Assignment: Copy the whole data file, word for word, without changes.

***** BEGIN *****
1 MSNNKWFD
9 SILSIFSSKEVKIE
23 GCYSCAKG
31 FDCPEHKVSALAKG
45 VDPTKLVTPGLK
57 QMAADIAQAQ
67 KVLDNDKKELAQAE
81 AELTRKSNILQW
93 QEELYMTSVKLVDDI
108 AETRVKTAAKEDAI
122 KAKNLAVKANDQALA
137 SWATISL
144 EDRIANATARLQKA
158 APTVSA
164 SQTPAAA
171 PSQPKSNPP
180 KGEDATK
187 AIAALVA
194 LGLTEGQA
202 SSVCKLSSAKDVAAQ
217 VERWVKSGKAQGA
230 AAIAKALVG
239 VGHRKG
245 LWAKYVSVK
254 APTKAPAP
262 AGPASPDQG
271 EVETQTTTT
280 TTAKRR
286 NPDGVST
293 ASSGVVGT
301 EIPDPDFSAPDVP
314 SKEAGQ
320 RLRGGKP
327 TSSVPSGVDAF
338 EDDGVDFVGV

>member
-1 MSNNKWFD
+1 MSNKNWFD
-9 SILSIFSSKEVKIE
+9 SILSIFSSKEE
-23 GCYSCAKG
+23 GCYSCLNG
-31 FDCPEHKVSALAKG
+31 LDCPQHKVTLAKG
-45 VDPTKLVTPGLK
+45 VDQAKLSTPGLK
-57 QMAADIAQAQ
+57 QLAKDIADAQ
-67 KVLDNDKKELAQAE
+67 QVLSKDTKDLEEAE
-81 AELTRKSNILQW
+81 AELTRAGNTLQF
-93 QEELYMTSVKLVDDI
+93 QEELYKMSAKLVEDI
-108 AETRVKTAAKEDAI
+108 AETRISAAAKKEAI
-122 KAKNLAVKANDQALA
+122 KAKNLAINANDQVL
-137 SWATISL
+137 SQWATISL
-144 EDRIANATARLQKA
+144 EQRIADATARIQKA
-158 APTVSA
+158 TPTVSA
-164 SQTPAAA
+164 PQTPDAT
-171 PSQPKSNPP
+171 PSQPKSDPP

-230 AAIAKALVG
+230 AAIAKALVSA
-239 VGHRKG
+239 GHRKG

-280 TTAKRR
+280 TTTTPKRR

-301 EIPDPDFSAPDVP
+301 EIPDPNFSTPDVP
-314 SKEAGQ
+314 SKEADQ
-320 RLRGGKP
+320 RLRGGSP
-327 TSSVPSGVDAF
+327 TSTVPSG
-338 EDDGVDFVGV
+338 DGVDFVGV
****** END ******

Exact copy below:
1 MSNNKWFD
9 SILSIFSSKEVKIE
23 GCYSCAKG
31 FDCPEHKVSALAKG
45 VDPTKLVTPGLK
57 QMAADIAQAQ
67 KVLDNDKKELAQAE
81 AELTRKSNILQW
93 QEELYMTSVKLVDDI
108 AETRVKTAAKEDAI
122 KAKNLAVKANDQALA
137 SWATISL
144 EDRIANATARLQKA
158 APTVSA
164 SQTPAAA
171 PSQPKSNPP
180 KGEDATK
187 AIAALVA
194 LGLTEGQA
202 SSVCKLSSAKDVAAQ
217 VERWVKSGKAQGA
230 AAIAKALVG
239 VGHRKG
245 LWAKYVSVK
254 APTKAPAP
262 AGPASPDQG
271 EVETQTTTT
280 TTAKRR
286 NPDGVST
293 ASSGVVGT
301 EIPDPDFSAPDVP
314 SKEAGQ
320 RLRGGKP
327 TSSVPSGVDAF
338 EDDGVDFVGV

>member
-1 MSNNKWFD
+1 MSNKNWFD
-9 SILSIFSSKEVKIE
+9 SILSIFSSKEE
-23 GCYSCAKG
+23 GCYSCLNG
-31 FDCPEHKVSALAKG
+31 LDCPQHKVTLAKG
-45 VDPTKLVTPGLK
+45 VDQAKLSTPGLK
-57 QMAADIAQAQ
+57 QLAKDIADAQ
-67 KVLDNDKKELAQAE
+67 QVLSKDTKDLEEAE
-81 AELTRKSNILQW
+81 AELTRAGNTLQF
-93 QEELYMTSVKLVDDI
+93 QEELYKMSAKLVEDI
-108 AETRVKTAAKEDAI
+108 AETRISAAAKKEAI
-122 KAKNLAVKANDQALA
+122 KAKNLAINANDQVL
-137 SWATISL
+137 SQWATISL
-144 EDRIANATARLQKA
+144 EQRIADATARIQKA
-158 APTVSA
+158 TPTVSA
-164 SQTPAAA
+164 PQTPDAT
-171 PSQPKSNPP
+171 PSQPKSDPP

-230 AAIAKALVG
+230 AAIAKALVSA
-239 VGHRKG
+239 GHRKG

-280 TTAKRR
+280 TTTTPKRR

-301 EIPDPDFSAPDVP
+301 EIPDPNFSTPDVP
-314 SKEAGQ
+314 SKEADQ
-320 RLRGGKP
+320 RLRGGSP
-327 TSSVPSGVDAF
+327 TSTVPSG
-338 EDDGVDFVGV
+338 DGVDFVGV